Spanish troops to go to Haití and Afghanistan

Yesterday following a heated debates (as usual), the Spanish parliament voted by 307 votes to 3 (Haiti) and 302 votes to 10 (Afghanistan) to support the Government’s decision to send more troops to Afghanistan and to contribute to the UN plan for stability in Haiti by sending troops there too – the Spanish Government’s wish to participate in the Haiti mission was hinted at over a month ago.

The Spanish president took advantage of the debate yesterday to announce his intention to change Spanish law, making it absolutely necessary for governments to seek the approvement of Congress before making the decision to participate in military and peace missions abroad. One of the reasons ex-president Aznar was criticised by so many sectors of Spanish society for his decision to involve Spain in the US-led invasion of Iraq was because he failed to seek the support of Parliament beforehand.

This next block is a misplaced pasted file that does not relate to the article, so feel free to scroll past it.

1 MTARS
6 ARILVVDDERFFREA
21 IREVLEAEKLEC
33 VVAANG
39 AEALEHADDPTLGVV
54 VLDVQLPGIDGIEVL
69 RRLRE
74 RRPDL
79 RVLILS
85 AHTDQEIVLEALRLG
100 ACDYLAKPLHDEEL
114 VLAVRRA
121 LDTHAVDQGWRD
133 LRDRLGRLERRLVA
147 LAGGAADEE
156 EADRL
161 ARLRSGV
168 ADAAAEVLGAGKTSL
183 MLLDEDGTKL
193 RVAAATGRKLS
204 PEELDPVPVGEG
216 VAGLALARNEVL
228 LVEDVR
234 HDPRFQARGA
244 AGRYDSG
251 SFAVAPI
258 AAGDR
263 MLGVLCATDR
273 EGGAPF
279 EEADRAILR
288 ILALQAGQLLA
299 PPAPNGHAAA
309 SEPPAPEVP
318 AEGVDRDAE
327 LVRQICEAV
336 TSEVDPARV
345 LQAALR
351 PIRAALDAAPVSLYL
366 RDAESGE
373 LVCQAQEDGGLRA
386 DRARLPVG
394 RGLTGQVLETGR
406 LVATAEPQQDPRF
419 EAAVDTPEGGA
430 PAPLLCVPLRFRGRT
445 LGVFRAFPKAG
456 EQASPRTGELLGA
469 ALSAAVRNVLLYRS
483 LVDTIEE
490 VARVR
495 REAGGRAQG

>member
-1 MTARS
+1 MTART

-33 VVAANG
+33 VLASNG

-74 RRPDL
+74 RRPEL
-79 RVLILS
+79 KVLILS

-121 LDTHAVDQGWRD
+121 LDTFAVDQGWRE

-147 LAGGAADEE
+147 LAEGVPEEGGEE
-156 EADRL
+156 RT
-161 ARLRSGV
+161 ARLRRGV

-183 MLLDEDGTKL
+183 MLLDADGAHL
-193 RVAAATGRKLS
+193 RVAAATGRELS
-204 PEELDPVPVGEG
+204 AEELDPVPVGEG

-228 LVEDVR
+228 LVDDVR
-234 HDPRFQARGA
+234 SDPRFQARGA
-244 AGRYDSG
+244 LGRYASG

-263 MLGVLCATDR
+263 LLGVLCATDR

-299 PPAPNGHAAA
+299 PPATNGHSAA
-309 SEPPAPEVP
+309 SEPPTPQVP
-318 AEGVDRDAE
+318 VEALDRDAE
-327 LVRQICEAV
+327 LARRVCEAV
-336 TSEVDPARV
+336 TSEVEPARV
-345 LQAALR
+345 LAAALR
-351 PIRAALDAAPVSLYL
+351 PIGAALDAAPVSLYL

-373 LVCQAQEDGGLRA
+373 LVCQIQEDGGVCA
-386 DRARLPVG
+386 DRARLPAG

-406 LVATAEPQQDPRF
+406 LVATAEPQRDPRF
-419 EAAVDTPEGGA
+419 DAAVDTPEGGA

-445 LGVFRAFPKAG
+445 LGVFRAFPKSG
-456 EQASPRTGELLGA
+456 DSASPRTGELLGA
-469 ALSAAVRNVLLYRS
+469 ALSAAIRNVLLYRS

Unlike Tony Blair, for example, who literally had to sweat it out for a whole day in the House of Commons to get parliament’s approval to participate in the military operation, Aznar simply “informed” Spanish congress of his decision.

According to El Mundo today, democratic Spain has participated in 40 international missions, and Irak was the only one carried out without seeking Congress consent beforehand. Jose Luis Rodriguez Zapatero wants to prevent this from happening again by changing leglislation. All parties, except the PP, supported this motion yesterday, and the new law is expected to be passed in the coming weeks.